Treatments for OCD

There are many treatments available to individuals who have been diagnosed with OCD. The most common treatments used to help individuals with OCD are cognitive and behavioral therapies and medication.

The most effective therapeutic approaches for treating OCD focus on addressing thoughts and behaviors associated with OCD. Some treatments can be more behaviorally based, such as exposure and response prevention, whereas others focus more on patterns of thinking associated with OCD, such as cognitive therapy. Oftentimes elements from the two approaches are combined, and when they are, the term cognitive-behavioral therapy (CBT) is used to describe the treatment.

Exposure and response prevention (ERP) is a popular approach to treating OCD because it has been associated with a high success rate (Foa & Kozak, 1996). Exposure and response prevention therapy involves assisting clients in making contact with situations that typically bring about obsessions and compulsions and learning to let their bodies experience discomfort until it dissipates. With the support of a therapist and repeated contact with such situations, individuals typically begin to feel less and less distress. Individuals in therapy learn that they can change their thoughts and sensations without engaging in rituals, which typically are used to reduce distress prior to treatment. Exposure and response prevention works well for many individuals who pursue this treatment, but it is less effective for those who only experience obsessions, but do not engage in compulsive acts (Rachman, 1976a).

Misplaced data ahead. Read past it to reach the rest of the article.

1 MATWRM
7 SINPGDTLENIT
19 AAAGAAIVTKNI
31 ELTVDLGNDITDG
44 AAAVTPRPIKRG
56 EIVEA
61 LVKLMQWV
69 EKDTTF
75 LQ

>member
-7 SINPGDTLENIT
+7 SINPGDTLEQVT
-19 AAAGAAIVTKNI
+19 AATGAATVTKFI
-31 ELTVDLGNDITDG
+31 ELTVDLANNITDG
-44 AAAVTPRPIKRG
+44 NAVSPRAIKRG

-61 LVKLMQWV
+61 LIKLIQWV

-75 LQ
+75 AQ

Cognitive Therapy (CT) is also used to treat OCD, and can be helpful for those whose main difficulty is obsessive thinking. Individuals with OCD have been found to often experience cognitive biases, such as an inflated sense of responsibility, magnification of potential threats in the environment, thought-action fusion (e.g., “If I think someone might get in accident, it will be more likely to happen,” and “thinking about inappropriate sexual behavior is just as bad as doing it”), and an excessive need to control one’s thoughts (Abramowitz et al., 2006; Wheaton et al., 2010). Cognitive therapists work with individuals with OCD to help them alter these maladaptive thinking patterns, which in turn can lead to a reduction in obsessive thinking and distress.


Although many people respond to cognitive-behavioral therapy, there are also medications that have been shown to be effective in the treatment of OCD. Sometimes individuals prefer to try medications rather than participating in CBT, but many also find that a combination of CBT and medication provides the best outcome.


Abramowitz, J.S., Khandker,M., Nelson,C., Deacon,B.J.,& Rygwall,R. (2006).The role of cognitive factors in the pathogenesis of obsessive–compulsive symptoms: a prospective study. Behaviour Research and Therapy, 44, 1361–1374.

Foa, E. B., & Kozak, M. J. (1996). Psychological treatments for obsessive compulsive disorder.

In M. R. Mavissakalian & R. P. Prien (Eds.), Long-term treatments of anxiety disorders (pp. 285-309). Washington, DC:  American Psychiatric Press.

Rachman, S. J. (1976a). The modification of obsessions: A new formulation. Behaviour Research and Therapy, 14, 437-444.

Wheaton, M.G., Abramowitz,J.S., Berman,N.C., Riemann,B.C., & Hale,L.R. (2010). The relationship between obsessive beliefs and symptom dimensions in obsessive–compulsive disorder. Behaviour Research and Therapy, 48, 949–954.